What Bottle Rocket Media Sees in Chicago’s Creative Scene

Chicago is a mosaic of creative enterprises: photography, architecture, television, theater—you name it, there’s a home for it in Chicago’s creative scene.

As the Internet, social media, and a proliferating mobile culture puts a greater degree of visual storytelling (and consuming) potential directly into the world’s hands, how do companies, creative firms, and artists keep up with changing technologies without losing what makes them who they are?

We sat down with Dan Fisher, Principal, Producer, Director and Brett Singer, Principal, Creative Director at Bottle Rocket Media, to learn about the significance of visual storytelling, how they adapt to a fluctuating technical environment, and what it is about Chicago that enhances their creative work.

Chicago Ideas (CI): What is the importance of visual storytelling?

Dan Fisher / Brett Singer (BR): The importance of visual storytelling cannot be underestimated. In addition to the general understanding that people are reading less than ever, visual storytelling has the greatest reach, communicating across language barriers, incorporating emotion, and clearly expressing ideas that might otherwise be open to interpretation.  

CI: What makes Bottle Rocket Media’s way of storytelling unique?

BR: The way we approach each project is really rather simple, but you’d be shocked at how often companies jump into a video project without this foundation. We ask these three questions at the start of every project: Who is the video’s target audience? How will they be watching the video? What do we want them to think/feel/do after watching the video?

The answers to these questions become the backbone of the videos, and we, as creators, become advocates of these answers, using them to challenge us creatively, protect the original message, and manage everyone’s expectations of the project.

CI: How does Bottle Rocket Media’s company culture enhance your capacity to tell stories?

BR: We’re constantly pushing our team to try new things (augmented reality, virtual reality, etc.) and to experience Chicago to its fullest (theater, comedy, museums, architecture). We do this as a group with company events and gaming sessions in the office. But we also encourage and support museum memberships and any training opportunities that may interest an individual. We know that we find creative inspiration everywhere, and we hope that rubs off on our team. We want our team to be curious about more than video, but creativity as a whole. We also invite any team member to come up with a video project they want to direct or write or create, and we’ll all pitch in to make it happen. It’s our personal projects that keep us fueled up throughout the year. And it’s those same projects that regularly propel us into new areas of creation.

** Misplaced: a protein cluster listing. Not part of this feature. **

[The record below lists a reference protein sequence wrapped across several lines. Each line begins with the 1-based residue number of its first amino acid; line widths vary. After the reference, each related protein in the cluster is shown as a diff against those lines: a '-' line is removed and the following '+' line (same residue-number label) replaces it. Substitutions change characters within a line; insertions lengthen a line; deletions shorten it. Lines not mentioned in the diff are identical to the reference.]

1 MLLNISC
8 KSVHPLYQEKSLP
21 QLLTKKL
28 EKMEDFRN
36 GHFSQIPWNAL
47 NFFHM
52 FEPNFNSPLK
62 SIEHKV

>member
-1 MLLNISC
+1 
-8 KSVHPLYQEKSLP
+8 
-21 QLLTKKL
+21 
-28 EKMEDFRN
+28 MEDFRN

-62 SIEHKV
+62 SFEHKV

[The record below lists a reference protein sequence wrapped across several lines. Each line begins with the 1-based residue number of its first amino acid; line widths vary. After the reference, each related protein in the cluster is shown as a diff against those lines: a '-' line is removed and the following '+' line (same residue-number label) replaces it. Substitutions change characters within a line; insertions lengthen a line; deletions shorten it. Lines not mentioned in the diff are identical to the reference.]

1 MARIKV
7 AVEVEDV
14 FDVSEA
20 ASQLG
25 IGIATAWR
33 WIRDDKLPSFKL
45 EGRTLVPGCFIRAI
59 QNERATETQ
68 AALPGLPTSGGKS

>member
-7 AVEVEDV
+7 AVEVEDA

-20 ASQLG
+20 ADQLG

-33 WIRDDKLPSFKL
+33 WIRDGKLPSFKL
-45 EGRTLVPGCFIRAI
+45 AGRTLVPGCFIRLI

CI: Why should people be paying attention to the work Bottle Rocket Media is doing?

BR: We’re very lucky to work with a wide range of clients across a variety of industries.  Throughout all of our varied work, a love of story and obsessive attention to detail are constant. We’re taking decades of broadcast production experience and filmmaking, and bringing it to the world through online content. You won’t find a more passionate group of creators than the team making video at Bottle Rocket Media. And it shows in the work we do.

CI: How has Chicago influenced the work you are doing?

BR: We’re obsessed with Chicago. We really are. Having our home here has allowed us to connect directly with some of the biggest brands in the world (Oprah, Dyson, United, Chase, American Girl, and so on) but that’s only possible because of all the genuine talent that comes out of this city.  Writers, Directors, Advocates, Intellectuals…the list goes on and on. And on top of this, Chicago (and the whole midwest) has genuine easy-going charm. People are nice. We know it’s a cliche, but it’s true. And working here, amongst a city of talented, kind people really sets the tone for all we do. We surround ourselves with wildly talented, incredibly fun people. To us, that feels like a Chicago thing.

Comments (1)

  • I love that Brett describes Chicagoans as “easy-going and nice.” I describe us that way everywhere I go and you wouldn’t believe what a tough sell it is because the world is such a cynical place right now – with politics being as polarized as it is. It is particularly difficult when I was in Europe, where Americans are perceived as “fake,” but Midwesterners are genuinely this kind and helpful.


Leave a Reply to Maribel Quezada (@chimaribel) Cancel reply

This site uses Akismet to reduce spam. Learn how your comment data is processed.